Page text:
Craftsmen and artisans were put aside for Mongol service; women were taken as slaves; and the remainder were forced into the hashar. Unexpectedly quickly, the jewel of the northern half of Shah Muhammad’s empire had been snatched away. Near the ruins of Samarkand, Chinggis divided his forces again, divisions crisscrossing across the empire. On the advice of a Khwarezmian defector, Chinggis Khan had letters forged and sent to top Khwarezmian generals, making it seem that the Mongols were cooperating with Muhammad’s mother, Terken Khatun. This further paralyzed whatever still remained of Khwarezmian leadership. Chinggis sent his generals Jebe, Subutai and Toquchar after Shah Muhammad, whose courage had fled almost immediately. As Samarkand burned, Muhammad fled south.
Muhamamd Khwarezm-shah spent the remainder of his life on the run, Jebe and Subutai hot on his heels. Across Khurasan he rode, then northern Iran, where Terken Khatun was captured. He rode until December 1220 when the bedraggled Shah died on an island in the Caspian Sea, his final days spent suffering from pneumonia, awarding titles and lands to his sons. Titles and lands that were no longer his to give. So ended the reign of Ala ad-din Muhammad bin Tekesh, Shah of Khwarezm, whose actions signed the deathwarrant for many untold hundreds of thousands of people. Beside him had been his son, Jalal al-Din Mingburnu, who took his father’s title and would lead a resistance against the Mongols. This was not the end of Jebe and Subutai’s great voyage, but we’ll give that tale its own episode and focus on the main campaign here.
Once Mongol armies crossed the Amu Darya, the southern river of Transoxania, and Muhammad fled west, the fate of Khwarezm was sealed. The names of the cities change; the length of the sieges change; but the outcome rarely does. Cities that resisted were forced open, their garrisons massacred, the populations enslaved. For strenuous resistance or the death of a Chinggisid prince, like that of Toquchar outside of Nishapur, then the entire population would be put to the sword, the city destroyed. These served as a stark message; resist, and you will perish. In contrast, those who surrendered immediately were largely left untouched. Often, they were ordered to dismantle their walls, provide food and tribute, and sometimes men for the Mongols and accept a Mongol appointed overseer, a daruqachi (da-roo-ka-chi), basqaq (bas-kak) or shahna (sha-nah), as they were known in Persian sources. Beyond that, the Mongols cared little for the internal affairs of towns, and they were left to their own devices. If they revolted afterwards though, as happened in Merv did, a spectacular example would be made of them- it is from these cases where we see stories of towers of skulls made from the inhabitants.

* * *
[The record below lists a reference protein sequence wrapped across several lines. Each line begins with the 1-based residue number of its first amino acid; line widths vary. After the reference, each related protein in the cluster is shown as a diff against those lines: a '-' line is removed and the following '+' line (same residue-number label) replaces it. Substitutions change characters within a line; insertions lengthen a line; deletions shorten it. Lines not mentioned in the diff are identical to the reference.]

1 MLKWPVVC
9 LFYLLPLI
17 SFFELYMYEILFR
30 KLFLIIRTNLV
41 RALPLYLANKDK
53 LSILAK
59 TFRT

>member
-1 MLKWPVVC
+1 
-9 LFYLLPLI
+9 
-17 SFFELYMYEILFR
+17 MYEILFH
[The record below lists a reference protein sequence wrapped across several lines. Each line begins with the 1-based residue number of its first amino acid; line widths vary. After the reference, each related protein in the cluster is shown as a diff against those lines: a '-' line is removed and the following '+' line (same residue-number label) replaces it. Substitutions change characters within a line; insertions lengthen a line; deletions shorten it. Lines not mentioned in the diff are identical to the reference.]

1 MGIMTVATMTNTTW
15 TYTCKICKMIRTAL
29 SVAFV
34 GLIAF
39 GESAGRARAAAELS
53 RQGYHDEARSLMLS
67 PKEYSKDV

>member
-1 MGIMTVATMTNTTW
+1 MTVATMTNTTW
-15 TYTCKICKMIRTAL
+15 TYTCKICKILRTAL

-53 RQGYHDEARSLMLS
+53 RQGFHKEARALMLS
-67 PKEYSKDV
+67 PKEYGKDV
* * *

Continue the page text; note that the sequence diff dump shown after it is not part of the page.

Did Chinggis Khan at the outset intend on conquering the Khwarezmian Empire? It is hard to say- certainly not even he would have anticipated how quickly the Khwarezmian defence would fail. Each city was essentially left to its own defence, ensuring the Mongols could surround and bring their weight to bear on individual sites. As Muhammad had fled, accompanied by Jalal al-Din, there was noone to organize any greater unity among the Khwarezmian amirs. After his father’s death at the end of 1220, Jalal al-Din and his brothers returned to the mainland, making their way to Gurganj, the original Khwarezmian capital. There, Jalal al-Din attempted to organize things, but some amirs, even in this crisis, refused to recognize him, as Terken Khatun had wanted another of Muhammad’s sons, a more malleable individual, to succeed him. With assassination attempts against him, Jalal al-Din abandoned Gurganj. Not long after he left, Jochi, Chagatai and Ogedai surrounded and destroyed the city after a lengthy siege.
Jalal al-Din fled southeast to Afghanistan, the former Ghurid territory which was his patrimony and where Mongol armies had not yet arrived. There, he was able to gather an army of Qangli, Qarluqs, Khalaj, Afghans and Ghuris, perhaps 60,000 in total. Jalal al-Din was a capable general, and led this army to defeat two Mongols forces. One of these, at Parwan, was a sizable force led by Shigi Qutuqu (tchut-oo-tchoo), the grand judge of the empire and Chinggis’ adopted son. The victory at Parwan late in summer 1221 set off a series of revolts in Khurasan, cities like Herat and Merv which had submitted previously, threw off Mongol rule. Chinggis Khan’s youngest son Tolui was sent to punish them severely for this. For Jalal al-Din, he suffered a catastrophic defection in his victory: a conflict over loot from the battlefield between some of his commanders led to one abandoning him, taking half the army with him. Unfortunately for the Khwarezmian prince, this coincided with Mongol forces converging upon Chinggis to march against him. Jalal al-Din, with now only half of his army, was to face the full might of the Mongol invasion.